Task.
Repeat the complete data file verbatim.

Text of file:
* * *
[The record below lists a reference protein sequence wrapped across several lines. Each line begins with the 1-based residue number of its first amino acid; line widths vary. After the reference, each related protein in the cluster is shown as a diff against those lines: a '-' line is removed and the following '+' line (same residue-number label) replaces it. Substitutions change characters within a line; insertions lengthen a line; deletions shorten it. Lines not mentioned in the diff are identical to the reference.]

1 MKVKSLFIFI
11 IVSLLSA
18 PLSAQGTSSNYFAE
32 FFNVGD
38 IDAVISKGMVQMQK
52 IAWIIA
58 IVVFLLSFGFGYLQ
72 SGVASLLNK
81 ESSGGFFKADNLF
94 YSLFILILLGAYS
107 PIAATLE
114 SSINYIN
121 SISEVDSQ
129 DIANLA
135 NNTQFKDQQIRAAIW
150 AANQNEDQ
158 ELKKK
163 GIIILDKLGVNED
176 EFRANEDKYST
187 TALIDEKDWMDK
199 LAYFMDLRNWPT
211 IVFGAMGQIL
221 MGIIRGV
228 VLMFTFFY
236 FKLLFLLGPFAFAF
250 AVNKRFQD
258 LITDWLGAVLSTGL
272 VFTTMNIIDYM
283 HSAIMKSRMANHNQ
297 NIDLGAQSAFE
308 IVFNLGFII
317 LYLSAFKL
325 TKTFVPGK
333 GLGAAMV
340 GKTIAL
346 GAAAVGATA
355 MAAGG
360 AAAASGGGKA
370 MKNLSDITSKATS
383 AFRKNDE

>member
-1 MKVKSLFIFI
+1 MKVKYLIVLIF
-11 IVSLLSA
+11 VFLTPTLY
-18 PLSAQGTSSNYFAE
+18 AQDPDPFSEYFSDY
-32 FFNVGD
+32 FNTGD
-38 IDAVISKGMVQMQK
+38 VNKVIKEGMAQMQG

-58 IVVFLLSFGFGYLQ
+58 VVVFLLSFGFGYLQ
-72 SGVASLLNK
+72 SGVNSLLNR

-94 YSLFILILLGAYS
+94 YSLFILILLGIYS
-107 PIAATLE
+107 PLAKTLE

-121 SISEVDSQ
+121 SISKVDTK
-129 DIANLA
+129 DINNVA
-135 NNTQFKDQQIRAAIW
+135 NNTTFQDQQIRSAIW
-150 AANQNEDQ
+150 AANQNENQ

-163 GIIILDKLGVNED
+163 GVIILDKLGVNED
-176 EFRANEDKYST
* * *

[The record below lists a reference protein sequence wrapped across several lines. Each line begins with the 1-based residue number of its first amino acid; line widths vary. After the reference, each related protein in the cluster is shown as a diff against those lines: a '-' line is removed and the following '+' line (same residue-number label) replaces it. Substitutions change characters within a line; insertions lengthen a line; deletions shorten it. Lines not mentioned in the diff are identical to the reference.]

1 MKVKSLFIFI
11 IVSLLSA
18 PLSAQGTSSNYFAE
32 FFNVGD
38 IDAVISKGMVQMQK
52 IAWIIA
58 IVVFLLSFGFGYLQ
72 SGVASLLNK
81 ESSGGFFKADNLF
94 YSLFILILLGAYS
107 PIAATLE
114 SSINYIN
121 SISEVDSQ
129 DIANLA
135 NNTQFKDQQIRAAIW
150 AANQNEDQ
158 ELKKK
163 GIIILDKLGVNED
176 EFRANEDKYST
187 TALIDEKDWMDK
199 LAYFMDLRNWPT
211 IVFGAMGQIL
221 MGIIRGV
228 VLMFTFFY
236 FKLLFLLGPFAFAF
250 AVNKRFQD
258 LITDWLGAVLSTGL
272 VFTTMNIIDYM
283 HSAIMKSRMANHNQ
297 NIDLGAQSAFE
308 IVFNLGFII
317 LYLSAFKL
325 TKTFVPGK
333 GLGAAMV
340 GKTIAL
346 GAAAVGATA
355 MAAGG
360 AAAASGGGKA
370 MKNLSDITSKATS
383 AFRKNDE

>member
-1 MKVKSLFIFI
+1 MKVKYLIVLIF
-11 IVSLLSA
+11 VFLTPTLY
-18 PLSAQGTSSNYFAE
+18 AQDPDPFSEYFSDY
-32 FFNVGD
+32 FNTGD
-38 IDAVISKGMVQMQK
+38 VNKVIKEGMAQMQG

-58 IVVFLLSFGFGYLQ
+58 VVVFLLSFGFGYLQ
-72 SGVASLLNK
+72 SGVNSLLNR

-94 YSLFILILLGAYS
+94 YSLFILILLGIYS
-107 PIAATLE
+107 PLAKTLE

-121 SISEVDSQ
+121 SISKVDTK
-129 DIANLA
+129 DINNVA
-135 NNTQFKDQQIRAAIW
+135 NNTTFQDQQIRSAIW
-150 AANQNEDQ
+150 AANQNENQ

-163 GIIILDKLGVNED
+163 GVIILDKLGVNED
-176 EFRANEDKYST